Effingham Daily News
Unit 50 school district residents have about two weeks to complete a survey designed to solicit input on how the school district will function in light of severe financial issues.
The survey asks resident opinion on cuts that could be made without reducing the quality of a Unit 50 education. Questions cover extra-curricular activities, including athletics; potential closing of Teutopolis Junior High School; academic electives; and transportation cuts.
One section of the survey deals with tax and fee issues, including whether district residents would support a property tax hike and increases in a host of student fees.
The survey can be taken electronically by going to the district website at www.teutopolisschools.org and clicking on a link to the survey. Those without computer access can pick up the survey at the Unit 50 office adjacent to Teutopolis High School or call 217-857-3535.
Deadline for completion is noon Nov. 8.
Superintendent Bill Fritcher said residents can use the survey to express their opinion on the direction that an estimated $1 million in cuts should take. The Unit 50 Board has directed Fritcher to make that amount of cuts in time for the 2013-14 school year.
“We need to see where the values of the community are,” Fritcher said. “People need to tell us where they want the school district to focus its energies.
“We’re just going to determine what the community will accept as far as cuts that may have to be made.”
Fritcher warned the survey was not scientific.
“This survey is far from scientific,” he said. “If I wanted a scientific survey, I would have spent big bucks and hired a consultant.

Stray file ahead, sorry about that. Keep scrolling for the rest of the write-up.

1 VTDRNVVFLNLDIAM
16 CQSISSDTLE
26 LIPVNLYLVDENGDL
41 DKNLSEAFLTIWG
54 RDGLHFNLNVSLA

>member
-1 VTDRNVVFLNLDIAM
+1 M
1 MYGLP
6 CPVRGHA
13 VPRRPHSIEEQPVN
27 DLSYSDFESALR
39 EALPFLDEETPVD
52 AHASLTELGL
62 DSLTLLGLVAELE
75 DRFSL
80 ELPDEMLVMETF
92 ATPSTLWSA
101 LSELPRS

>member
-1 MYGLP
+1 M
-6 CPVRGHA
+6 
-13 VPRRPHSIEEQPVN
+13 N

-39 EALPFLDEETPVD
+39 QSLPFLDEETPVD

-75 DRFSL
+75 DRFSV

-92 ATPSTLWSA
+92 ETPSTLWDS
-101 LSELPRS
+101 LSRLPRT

“But that would have been hypocritical.”
The Unit 50 board recently approved a 2012-13 budget that includes a deficit of nearly $1.2 million, a figure district officials have said is not sustainable.
Fritcher said unless major cuts are made — or additional revenues are found — Unit 50 will have less than a year of reserves left in its education fund, the fund through which teacher salaries are paid.
Moreover, general state aid to the district has been dropping because of the state’s budget crisis, declining enrollment and continued increases in the value of property within the district.
Fritcher said he wants Unit 50 residents to know that other school districts have the same issues.
“I think when folks look around and see it’s not Teutopolis, they will understand why we are conducting the survey,” he said. “Every school district is feeling the pinch.”
Bill Grimes can be reached at 217-347-7151, ext. 132, or at email@example.com.